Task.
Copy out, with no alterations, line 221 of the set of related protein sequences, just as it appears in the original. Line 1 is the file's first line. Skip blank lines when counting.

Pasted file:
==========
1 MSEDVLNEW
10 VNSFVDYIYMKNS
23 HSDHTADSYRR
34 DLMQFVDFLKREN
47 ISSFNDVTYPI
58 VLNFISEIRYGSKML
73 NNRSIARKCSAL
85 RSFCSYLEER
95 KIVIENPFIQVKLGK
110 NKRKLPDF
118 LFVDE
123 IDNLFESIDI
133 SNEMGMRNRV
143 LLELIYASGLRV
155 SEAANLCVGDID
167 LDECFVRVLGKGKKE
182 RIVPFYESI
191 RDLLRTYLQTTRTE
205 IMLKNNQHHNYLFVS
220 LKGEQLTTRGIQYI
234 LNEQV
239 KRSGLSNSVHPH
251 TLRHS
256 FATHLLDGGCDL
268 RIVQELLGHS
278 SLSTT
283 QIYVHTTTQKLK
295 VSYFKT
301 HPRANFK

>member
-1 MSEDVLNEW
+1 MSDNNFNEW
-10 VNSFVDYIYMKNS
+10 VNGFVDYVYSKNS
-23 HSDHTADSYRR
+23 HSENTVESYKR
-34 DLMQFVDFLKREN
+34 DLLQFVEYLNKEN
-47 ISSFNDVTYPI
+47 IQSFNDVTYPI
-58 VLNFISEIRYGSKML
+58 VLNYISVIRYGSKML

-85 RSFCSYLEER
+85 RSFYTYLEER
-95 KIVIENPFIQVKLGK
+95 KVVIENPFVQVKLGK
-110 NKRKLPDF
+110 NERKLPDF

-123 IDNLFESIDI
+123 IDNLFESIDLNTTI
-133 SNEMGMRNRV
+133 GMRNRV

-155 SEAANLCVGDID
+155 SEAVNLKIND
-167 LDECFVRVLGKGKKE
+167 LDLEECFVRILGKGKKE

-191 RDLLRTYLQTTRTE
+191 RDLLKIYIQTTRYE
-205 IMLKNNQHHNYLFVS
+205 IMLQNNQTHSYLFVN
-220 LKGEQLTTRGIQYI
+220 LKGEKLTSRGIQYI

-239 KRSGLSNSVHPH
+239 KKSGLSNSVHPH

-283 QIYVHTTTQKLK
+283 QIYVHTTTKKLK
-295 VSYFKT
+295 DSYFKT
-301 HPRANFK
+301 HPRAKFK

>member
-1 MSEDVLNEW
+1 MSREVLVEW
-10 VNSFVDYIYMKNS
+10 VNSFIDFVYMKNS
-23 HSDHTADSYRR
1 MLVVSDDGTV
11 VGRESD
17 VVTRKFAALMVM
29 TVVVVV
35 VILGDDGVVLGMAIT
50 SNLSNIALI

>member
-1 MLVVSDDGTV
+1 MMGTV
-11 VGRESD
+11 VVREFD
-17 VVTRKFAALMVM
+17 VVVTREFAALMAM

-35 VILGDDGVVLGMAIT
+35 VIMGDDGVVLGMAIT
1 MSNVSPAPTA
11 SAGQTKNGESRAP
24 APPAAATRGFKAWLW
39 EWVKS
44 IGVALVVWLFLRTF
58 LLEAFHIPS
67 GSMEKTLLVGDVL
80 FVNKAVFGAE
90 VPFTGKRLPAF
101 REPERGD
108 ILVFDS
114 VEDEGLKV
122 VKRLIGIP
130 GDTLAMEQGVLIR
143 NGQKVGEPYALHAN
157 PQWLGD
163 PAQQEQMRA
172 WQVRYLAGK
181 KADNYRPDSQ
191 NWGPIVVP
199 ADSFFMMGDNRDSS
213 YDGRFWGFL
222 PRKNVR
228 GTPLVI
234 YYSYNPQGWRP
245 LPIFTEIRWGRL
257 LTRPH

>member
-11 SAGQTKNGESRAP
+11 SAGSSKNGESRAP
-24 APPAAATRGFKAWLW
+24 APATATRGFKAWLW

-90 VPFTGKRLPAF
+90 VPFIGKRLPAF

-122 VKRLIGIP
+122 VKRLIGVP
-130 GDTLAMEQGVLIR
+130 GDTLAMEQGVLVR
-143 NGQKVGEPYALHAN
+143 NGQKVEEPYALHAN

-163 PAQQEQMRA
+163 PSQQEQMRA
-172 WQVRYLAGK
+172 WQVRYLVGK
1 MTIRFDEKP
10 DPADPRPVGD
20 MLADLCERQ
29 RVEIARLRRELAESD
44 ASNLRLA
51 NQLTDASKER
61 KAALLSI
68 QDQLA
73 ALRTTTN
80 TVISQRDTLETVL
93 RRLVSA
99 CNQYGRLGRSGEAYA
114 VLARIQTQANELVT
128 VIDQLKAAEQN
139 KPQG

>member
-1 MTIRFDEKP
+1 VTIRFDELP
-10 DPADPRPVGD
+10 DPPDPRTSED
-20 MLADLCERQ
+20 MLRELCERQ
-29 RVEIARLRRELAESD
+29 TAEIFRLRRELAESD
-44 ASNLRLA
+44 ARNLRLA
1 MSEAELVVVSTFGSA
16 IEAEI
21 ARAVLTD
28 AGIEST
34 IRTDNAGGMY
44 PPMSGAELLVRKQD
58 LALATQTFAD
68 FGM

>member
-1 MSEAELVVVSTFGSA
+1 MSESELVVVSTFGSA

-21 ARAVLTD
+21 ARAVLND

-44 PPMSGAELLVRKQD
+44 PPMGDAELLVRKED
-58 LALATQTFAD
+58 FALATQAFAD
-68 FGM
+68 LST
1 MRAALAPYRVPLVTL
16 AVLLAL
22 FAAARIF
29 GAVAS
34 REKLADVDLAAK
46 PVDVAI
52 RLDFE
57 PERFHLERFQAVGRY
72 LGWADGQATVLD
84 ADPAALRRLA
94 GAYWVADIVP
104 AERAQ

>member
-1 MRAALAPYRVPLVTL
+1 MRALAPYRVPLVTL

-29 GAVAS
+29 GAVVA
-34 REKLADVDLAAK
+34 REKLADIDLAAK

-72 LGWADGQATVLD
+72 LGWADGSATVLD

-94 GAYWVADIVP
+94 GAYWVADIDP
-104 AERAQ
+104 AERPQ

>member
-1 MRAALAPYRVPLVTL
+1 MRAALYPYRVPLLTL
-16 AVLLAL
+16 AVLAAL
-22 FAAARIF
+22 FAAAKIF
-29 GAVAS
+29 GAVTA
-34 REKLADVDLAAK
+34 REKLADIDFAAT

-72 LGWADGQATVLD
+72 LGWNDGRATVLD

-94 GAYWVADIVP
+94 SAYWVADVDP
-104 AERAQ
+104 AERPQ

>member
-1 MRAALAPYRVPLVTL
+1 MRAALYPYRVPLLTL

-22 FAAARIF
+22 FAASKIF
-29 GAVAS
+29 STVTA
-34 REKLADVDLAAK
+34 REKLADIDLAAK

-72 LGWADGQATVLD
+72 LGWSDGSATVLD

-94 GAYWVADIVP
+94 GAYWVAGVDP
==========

-104 AERAQ